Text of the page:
A  schematic diagram of a TLP is given in Figure 1.11. Taut mooring lines, called tendons or tethers, vertically moor the floating platform with its excess buoyancy. The structure is vertically restrained while it is compliant in the horizontal direction, permitting surge, sway, and yaw motions. The structural action results in low vertical force in rough seas, which is the key design factor. Substantial pretension or claim is required to prevent the tendons falling slack even in the deepest trough, which is achieved by increasing the free floating draft.

Typical natural periods of the TLP are kept away from the range of wave excitation periods and typically are achieved through proper design for TLP resonance periods of 132 s (surge/sway) and 92 s (yaw) as well as 3.1 s (heave) and 3.5 s (pitch/roll).

The main challenge for the TLP designer is to keep the natural periods in heave and pitch below the range of significant wave energy, which is achieved by an improved structural form. Tension leg platform technology preserves many of the operational advantages of a fixed platform while reducing the cost of production in water depths of up to about 1500 m. Its production and maintenance operations are similar to those of fixed platforms.

TLPs are weight sensitive but have limitations in accommodating heavy payloads. Usually a TLP is fabricated and towed to an offshore well site where the tendons are already installed on a prepared seabed.  Then the TLP is ballasted down so that the tendons may be attached to the TLP at its four corners. The mode of transportation of the TLP allows the deck to be fixed TLP at dockside before the hull is taken offshore.

Under lateral loads like earthquakes, TLPs have shown a favorable response, even though the compliancy in the design is offered in displacement degrees of freedom.

The advantages of TLPs are

      (i)            mobility and reusability;

    (ii)            stability, because the platform has minimal vertical motion;

   (iii)            low-cost increase with increase in water depth;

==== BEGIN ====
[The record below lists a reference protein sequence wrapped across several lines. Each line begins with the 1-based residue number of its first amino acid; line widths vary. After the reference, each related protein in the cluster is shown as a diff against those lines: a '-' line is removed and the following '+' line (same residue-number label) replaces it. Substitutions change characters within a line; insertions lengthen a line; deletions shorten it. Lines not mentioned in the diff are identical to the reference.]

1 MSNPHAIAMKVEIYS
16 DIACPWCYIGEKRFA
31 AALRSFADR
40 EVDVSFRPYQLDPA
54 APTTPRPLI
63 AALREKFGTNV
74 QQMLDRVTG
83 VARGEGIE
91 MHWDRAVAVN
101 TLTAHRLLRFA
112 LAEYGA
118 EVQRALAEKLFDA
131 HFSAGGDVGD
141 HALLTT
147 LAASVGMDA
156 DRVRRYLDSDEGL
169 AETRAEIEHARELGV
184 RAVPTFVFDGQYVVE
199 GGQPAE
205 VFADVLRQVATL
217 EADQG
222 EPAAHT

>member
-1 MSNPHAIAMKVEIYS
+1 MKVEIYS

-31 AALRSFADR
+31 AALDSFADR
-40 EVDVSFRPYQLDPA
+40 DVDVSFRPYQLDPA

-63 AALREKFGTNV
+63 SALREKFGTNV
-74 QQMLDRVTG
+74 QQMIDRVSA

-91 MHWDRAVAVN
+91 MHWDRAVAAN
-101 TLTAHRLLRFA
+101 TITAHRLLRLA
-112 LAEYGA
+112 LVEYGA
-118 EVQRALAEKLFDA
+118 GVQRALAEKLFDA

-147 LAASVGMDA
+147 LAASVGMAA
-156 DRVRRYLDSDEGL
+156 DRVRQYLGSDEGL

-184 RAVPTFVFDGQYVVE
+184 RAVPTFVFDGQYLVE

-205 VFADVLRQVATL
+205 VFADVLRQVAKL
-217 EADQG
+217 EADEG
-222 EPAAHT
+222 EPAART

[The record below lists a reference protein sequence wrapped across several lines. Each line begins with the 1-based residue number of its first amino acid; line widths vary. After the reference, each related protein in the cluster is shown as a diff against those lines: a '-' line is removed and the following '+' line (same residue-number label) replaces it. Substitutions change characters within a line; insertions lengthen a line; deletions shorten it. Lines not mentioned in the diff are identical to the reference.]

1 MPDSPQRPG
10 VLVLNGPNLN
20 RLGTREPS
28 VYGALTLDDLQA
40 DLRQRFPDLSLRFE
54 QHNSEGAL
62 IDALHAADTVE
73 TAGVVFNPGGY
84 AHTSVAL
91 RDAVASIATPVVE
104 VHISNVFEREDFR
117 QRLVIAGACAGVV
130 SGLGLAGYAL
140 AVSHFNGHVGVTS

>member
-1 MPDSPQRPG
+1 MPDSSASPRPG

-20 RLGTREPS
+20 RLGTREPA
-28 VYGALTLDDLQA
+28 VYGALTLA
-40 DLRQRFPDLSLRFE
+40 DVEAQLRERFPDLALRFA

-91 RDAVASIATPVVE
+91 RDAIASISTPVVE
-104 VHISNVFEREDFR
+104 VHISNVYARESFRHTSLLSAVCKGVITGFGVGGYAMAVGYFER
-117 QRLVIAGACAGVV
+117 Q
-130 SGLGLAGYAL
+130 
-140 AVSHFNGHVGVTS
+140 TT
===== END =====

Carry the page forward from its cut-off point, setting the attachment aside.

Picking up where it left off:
(iv)            deep water capability; and

    (v)            low maintenance cost.

The few disadvantages are

      (i)            high initial cost;

    (ii)            high subsea cost;

   (iii)            fatigue of tension legs;

   (iv)            difficult maintenance of subsea systems; and

    (v)            little or no storage.

Spar Platforms

A spar platform consists of a deep-draft floating caisson (a large watertight chamber), which is a hollow,  cylindrical structure similar to a very large buoy. The major components of a spar platform are the hull, moorings, topsides, and risers.

Figure 1.17 shows the details of a spar platform. The distinguishing feature of a spar is its deep-draft hull, which produces very favorable motion characteristics.

Some salient features of spars are:

  1. water-depth capability ranging up to 3000 m;
  2. full drilling and production capabilities;
  3. direct, vertical access production risers (surface production trees);
  4. surface blowout preventer for drilling and workover operations;
  5. steel catenary risers (import and export);
  6. inherent stability because the center of buoyancy is located above the center of gravity;
  7. favorable motion compared with other floating systems;
  8. traditional construction (steel or concrete hull);
  9. cost insensitive to water depth;
  10. potential oil storage;
  11. relocatable over a wide range of water depths; and
  12. conventional drilling and process components can be used.

The advantages of spar platforms are:

  1. low heave and pitch motion compared with other platforms
  2. use of dry trees (i.e., on surface);
  3. ease of fabrication;
  4. unconditional stability because the center of gravity is always lower than the center of buoyancy, resulting in a positive GM; and
  5. derives no stability from the mooring system and hence does not list or capsize even when completely disconnected from its mooring system.

The few disadvantages are

  1. difficulty of installation because the hull and the topsides can only be combined offshore after the spar hull is upended;
  2. little storage capacity, which brings along the necessity of a pipeline or an additional FSO; and
  3. lack of no drilling facilities.

Exploratory Platforms

Deepwater offshore platforms are expected to grow from 3% of the total in 2003 to 10% in 2020. Platforms for exploratory drilling have also been improved with advanced structural configurations.